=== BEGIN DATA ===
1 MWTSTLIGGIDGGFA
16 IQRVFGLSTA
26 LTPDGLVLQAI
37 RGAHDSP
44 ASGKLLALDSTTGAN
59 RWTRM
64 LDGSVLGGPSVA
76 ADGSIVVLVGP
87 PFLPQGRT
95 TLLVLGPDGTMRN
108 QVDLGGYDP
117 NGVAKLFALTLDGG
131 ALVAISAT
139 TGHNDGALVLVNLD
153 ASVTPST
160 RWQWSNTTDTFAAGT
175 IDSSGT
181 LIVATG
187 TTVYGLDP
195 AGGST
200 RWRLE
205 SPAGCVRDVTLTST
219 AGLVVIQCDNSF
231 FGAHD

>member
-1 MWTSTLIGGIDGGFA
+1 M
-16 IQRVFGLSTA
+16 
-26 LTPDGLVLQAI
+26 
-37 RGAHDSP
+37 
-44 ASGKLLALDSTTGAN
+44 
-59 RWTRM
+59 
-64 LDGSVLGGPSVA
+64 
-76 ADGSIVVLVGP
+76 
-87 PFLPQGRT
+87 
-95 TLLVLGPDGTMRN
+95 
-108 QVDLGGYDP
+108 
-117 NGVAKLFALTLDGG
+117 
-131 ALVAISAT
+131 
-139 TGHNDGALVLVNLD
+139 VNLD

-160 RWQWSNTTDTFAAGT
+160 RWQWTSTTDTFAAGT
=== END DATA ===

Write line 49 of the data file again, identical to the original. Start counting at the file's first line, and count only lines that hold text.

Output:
+117 